Getting Up Close & Personal with Trust Tips

We’re about halfway through our countdown of Trust Tips leading up to the release of  “The Trusted Advisor Fieldbook: A Comprehensive Toolkit for Leading with Trust,” a new book written by the two of us—Charles H. Green  and Andrea P. Howe—to be published by Wiley Books, on October 31, 2011.

We try to keep our tips applicable to nearly every workday. That way you can apply them now and see positive results quickly.

You can get the Trust tips delivered straight to your Twitter feed by following us directly (@CharlesHGreen and @AndreaPHowe) or by searching with the hashtag #TrustTip.  I’ve really been enjoying the thought-provoking discussions we’ve been having and I would encourage you to join us.

But as Twitter isn’t for everyone and as we don’t want to leave anyone out in the cold we also keep a running list of the tips here on the site—see below:

If you need to catch up, see our recaps of Tips:

Below are the most recent, Tips #80-75

#80: Two sure trust-killers: a tendency to blame, and an inability to confront

#79: Name one trigger or fault you have; decide how to coopt it

#78: Don’t interrupt. If you do, apologize. Even if you’re a New Yorker.

#77: Did you just name-drop? Why? Who did it help? Check your motives

#76: Call your client once in awhile just to find out how he/she is

#75: Reduce your APM count (acronyms per minute)

#74: If you can’t present it without PowerPoint, go work on your presentation skills

#73: Spend time in your client’s shoes–imagine what it’s like to be him/her; role play with a colleague

#72: Cultivate an attitude of curiosity–think in advance about what questions you want to ask

#71: Try doing your thinking out loud; with your client. Don’t hide it away.

A Couple of Our Favorites

#72: Cultivate an attitude of curiosity–think in advance about what questions you want to ask.

In much of our professional life, our dominant attitude is one of self-focus.  We may be worried, or excited, or intent—but in all such cases, we are self-absorbed.  But the key to success in much of our professional life is to be outward-facing, customer-focused, other-oriented. Fine, you say—but how do you do that?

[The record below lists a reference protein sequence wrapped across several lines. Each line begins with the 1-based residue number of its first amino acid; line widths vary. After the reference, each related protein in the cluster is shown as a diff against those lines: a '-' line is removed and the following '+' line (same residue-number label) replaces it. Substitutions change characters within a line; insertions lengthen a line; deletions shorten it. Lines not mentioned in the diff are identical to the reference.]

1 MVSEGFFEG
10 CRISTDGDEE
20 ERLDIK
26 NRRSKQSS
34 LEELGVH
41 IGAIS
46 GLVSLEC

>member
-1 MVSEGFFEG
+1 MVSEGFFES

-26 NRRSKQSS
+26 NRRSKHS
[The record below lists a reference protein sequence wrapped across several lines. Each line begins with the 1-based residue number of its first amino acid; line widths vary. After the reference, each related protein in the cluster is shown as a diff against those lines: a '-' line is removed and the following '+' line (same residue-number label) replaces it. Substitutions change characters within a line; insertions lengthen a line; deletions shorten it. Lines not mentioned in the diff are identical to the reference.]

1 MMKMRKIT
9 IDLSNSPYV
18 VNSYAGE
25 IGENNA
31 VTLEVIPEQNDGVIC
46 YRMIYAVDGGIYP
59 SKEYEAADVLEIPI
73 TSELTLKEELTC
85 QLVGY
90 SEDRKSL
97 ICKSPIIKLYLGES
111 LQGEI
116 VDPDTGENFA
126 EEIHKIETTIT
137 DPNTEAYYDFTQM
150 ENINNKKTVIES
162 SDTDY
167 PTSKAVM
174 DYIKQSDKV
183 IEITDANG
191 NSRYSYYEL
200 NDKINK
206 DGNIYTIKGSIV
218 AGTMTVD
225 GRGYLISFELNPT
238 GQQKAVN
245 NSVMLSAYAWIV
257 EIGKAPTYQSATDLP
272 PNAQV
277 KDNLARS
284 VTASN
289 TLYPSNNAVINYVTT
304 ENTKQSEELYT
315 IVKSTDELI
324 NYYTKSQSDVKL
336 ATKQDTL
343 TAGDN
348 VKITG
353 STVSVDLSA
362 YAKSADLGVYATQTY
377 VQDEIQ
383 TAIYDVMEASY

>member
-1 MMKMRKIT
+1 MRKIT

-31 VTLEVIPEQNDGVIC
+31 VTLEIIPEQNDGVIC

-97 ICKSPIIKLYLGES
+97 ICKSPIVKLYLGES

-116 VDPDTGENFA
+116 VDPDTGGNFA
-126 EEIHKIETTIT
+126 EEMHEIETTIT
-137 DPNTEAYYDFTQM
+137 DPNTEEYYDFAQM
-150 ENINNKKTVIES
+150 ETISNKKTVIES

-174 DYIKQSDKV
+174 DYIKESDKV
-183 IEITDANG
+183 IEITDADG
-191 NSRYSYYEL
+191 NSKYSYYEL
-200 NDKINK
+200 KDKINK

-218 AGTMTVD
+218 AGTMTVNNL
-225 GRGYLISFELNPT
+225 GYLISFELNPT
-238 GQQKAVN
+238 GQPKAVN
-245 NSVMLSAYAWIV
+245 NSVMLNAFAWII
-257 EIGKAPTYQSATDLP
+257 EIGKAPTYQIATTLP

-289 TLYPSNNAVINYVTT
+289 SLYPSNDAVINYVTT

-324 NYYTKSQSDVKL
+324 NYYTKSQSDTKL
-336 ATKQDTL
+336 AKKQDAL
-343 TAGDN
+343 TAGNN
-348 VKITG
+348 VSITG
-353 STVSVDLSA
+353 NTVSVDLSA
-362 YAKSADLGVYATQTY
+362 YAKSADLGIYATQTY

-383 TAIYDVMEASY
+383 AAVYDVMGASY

One way to do it is to cultivate an attitude of curiosity. You can cultivate it by intentionally setting aside time to wonder—wonder why this situation is so, and why things work that way, and where this other thing first came from.  Wondering can lead to questions, and once you have questions, you have a great basis for an other-oriented conversation.

You can make curiosity a habit that way; a habit that results in an attitude. And an attitude results in behaviors that are client-focused.  Your clients will notice.

#80: Two sure trust-killers: a tendency to blame, and an inability to confront

Phil McGee coined this one, and we love it.  Blame—the tendency to deflect bad news onto others, while disproportionately taking credit ourselves.  Blame violates several principles—it is greedy and self-oriented, but it is also deceitful, since it incorrectly assigns responsibility.

The flip side is an inability to confront.  If you can’t constructively confront issues, you can’t speak the truth.  And if you can’t speak the truth, you can’t be trusted.  Note that you don’t have to be brutal to be a truth-teller, that’s not much better than sugar-coating.  But with good intent and careful communication, you can nearly always speak to any issue truthfully.

If you can do that, you can be transparent, open, and have direct and powerful conversations with everyone.  And if you can constructively confront, by the way, there is no longer much reason to blame.


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